|WO2011150157A2||May 26, 2011||Dec 1, 2011||Danisco Us Inc.||Detergent compositions containing streptomyces griseus lipase and methods of use thereof|
|WO2012035423A1||Sep 8, 2011||Mar 22, 2012||Katholieke Universiteit Leuven, K.U. Leuven R&D||Anti-cancer activity of novel bicyclic heterocycles|
|WO2012151480A2||May 4, 2012||Nov 8, 2012||The Procter & Gamble Company||Compositions and methods comprising serine protease variants|
|WO2012151534A1||May 4, 2012||Nov 8, 2012||Danisco Us Inc.||Compositions and methods comprising serine protease variants|
|WO2013033318A1||Aug 30, 2012||Mar 7, 2013||Danisco Us Inc.||Compositions and methods comprising a lipolytic enzyme variant|
|WO2013034738A1||Sep 7, 2012||Mar 14, 2013||Katholieke Universiteit Leuven, K.U. Leuven R&D||Autoimmune and inflammatory disorder therapy|
|WO2013096653A1||Dec 20, 2012||Jun 27, 2013||Danisco Us Inc.||Compositions and methods comprising a lipolytic enzyme variant|
|WO2014059360A1||Oct 11, 2013||Apr 17, 2014||Danisco Us Inc.||Compositions and methods comprising a lipolytic enzyme variant|
|WO2014071410A1||Nov 5, 2013||May 8, 2014||Danisco Us Inc.||Compositions and methods comprising thermolysin protease variants|
|WO2014100018A1||Dec 17, 2013||Jun 26, 2014||Danisco Us Inc.||Novel mannanase, compositions and methods of use thereof|
|WO2014194032A1||May 29, 2014||Dec 4, 2014||Danisco Us Inc.||Novel metalloproteases|
|WO2014194034A2||May 29, 2014||Dec 4, 2014||Danisco Us Inc.||Novel metalloproteases|
|WO2014194054A1||May 29, 2014||Dec 4, 2014||Danisco Us Inc.||Novel metalloproteases|
|WO2014194117A2||May 29, 2014||Dec 4, 2014||Danisco Us Inc.||Novel metalloproteases|
|WO2015038792A1||Sep 11, 2014||Mar 19, 2015||Danisco Us Inc.||Compositions and methods comprising lg12-clade protease variants|
|WO2015089441A1||Dec 12, 2014||Jun 18, 2015||Danisco Us Inc.||Serine proteases of bacillus species|
|WO2015089447A1||Dec 12, 2014||Jun 18, 2015||Danisco Us Inc.||Serine proteases of the bacillus gibsonii-clade|
|WO2015095358A1||Dec 17, 2014||Jun 25, 2015||E. I. Du Pont De Nemours And Company||Cationic poly alpha-1,3-glucan ethers|
|WO2015123323A1||Feb 11, 2015||Aug 20, 2015||E. I. Du Pont De Nemours And Company||Poly-alpha-1,3-1,6-glucans for viscosity modification|
|WO2015138283A1||Mar 9, 2015||Sep 17, 2015||E. I. Du Pont De Nemours And Company||Oxidized poly alpha-1,3-glucan as detergent builder|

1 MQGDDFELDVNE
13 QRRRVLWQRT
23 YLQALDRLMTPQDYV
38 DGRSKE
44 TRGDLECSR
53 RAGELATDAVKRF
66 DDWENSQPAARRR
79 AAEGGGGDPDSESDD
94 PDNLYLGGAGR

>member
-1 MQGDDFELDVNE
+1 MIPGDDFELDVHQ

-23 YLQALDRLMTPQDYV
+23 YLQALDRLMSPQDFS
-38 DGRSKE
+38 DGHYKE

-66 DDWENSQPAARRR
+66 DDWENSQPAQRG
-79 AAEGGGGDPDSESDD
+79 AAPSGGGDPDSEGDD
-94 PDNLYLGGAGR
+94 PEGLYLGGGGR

|WO2015195777A1||Jun 17, 2015||Dec 23, 2015||E. I. Du Pont De Nemours And Company||Compositions containing one or more poly alpha-1,3-glucan ether compounds|
|WO2015195960A1||Jun 18, 2015||Dec 23, 2015||E. I. Du Pont De Nemours And Company||Compositions containing one or more poly alpha-1,3-glucan ether compounds|
|WO2016061438A1||Oct 16, 2015||Apr 21, 2016||Danisco Us Inc.||Serine proteases of bacillus species|
|WO2016069544A1||Oct 27, 2015||May 6, 2016||Danisco Us Inc.||Serine proteases|
|WO2016069548A2||Oct 27, 2015||May 6, 2016||Danisco Us Inc.||Serine proteases|
|WO2016069552A1||Oct 27, 2015||May 6, 2016||Danisco Us Inc.||Serine proteases|
|WO2016069557A1||Oct 27, 2015||May 6, 2016||Danisco Us Inc.||Serine proteases of bacillus species|
|WO2016069569A2||Oct 27, 2015||May 6, 2016||Danisco Us Inc.||Serine proteases|
|WO2016106011A1||Dec 15, 2015||Jun 30, 2016||E. I. Du Pont De Nemours And Company||Enzymatically produced cellulose|
|WO2016145428A1||Mar 14, 2016||Sep 15, 2016||Danisco Us Inc||Compositions and methods comprising lg12-clade protease variants|
|WO2016205755A1||Jun 17, 2016||Dec 22, 2016||Danisco Us Inc.||Bacillus gibsonii-clade serine proteases|
|WO2017083226A1||Nov 7, 2016||May 18, 2017||E. I. Du Pont De Nemours And Company||Glucan fiber compositions for use in laundry care and fabric care|
|WO2017083229A1||Nov 7, 2016||May 18, 2017||E. I. Du Pont De Nemours And Company||Glucan fiber compositions for use in laundry care and fabric care|
|U.S. Classification||514/291, 540/456|
|International Classification||A61K31/436, A61P25/00, A61P11/00, A61P29/00, A61P35/00, A61P37/06, A61P31/10, A61P9/10, C07D498/18|
|Sep 19, 2001||AS||Assignment|
Owner name: AMERICAN HOME PRODUCTS CORPORATION, NEW JERSEY
Free format text: ASSIGNMENT OF ASSIGNORS INTEREST;ASSIGNORS:ZHU, TIANMIN;ENEVER, ROBIN;REEL/FRAME:012202/0900
Effective date: 20010914
|Apr 12, 2002||AS||Assignment|
Owner name: WYETH, NEW JERSEY
Free format text: CHANGE OF NAME;ASSIGNOR:AMERICAN HOME PRODUCTS CORPORATION;REEL/FRAME:012828/0928
Effective date: 20020311
|Feb 1, 2006||FPAY||Fee payment|
Year of fee payment: 4
|Jan 22, 2010||FPAY||Fee payment|
Year of fee payment: 8
|Apr 4, 2014||REMI||Maintenance fee reminder mailed|
|Aug 27, 2014||LAPS||Lapse for failure to pay maintenance fees|
|Oct 14, 2014||FP||Expired due to failure to pay maintenance fee|
Effective date: 20140827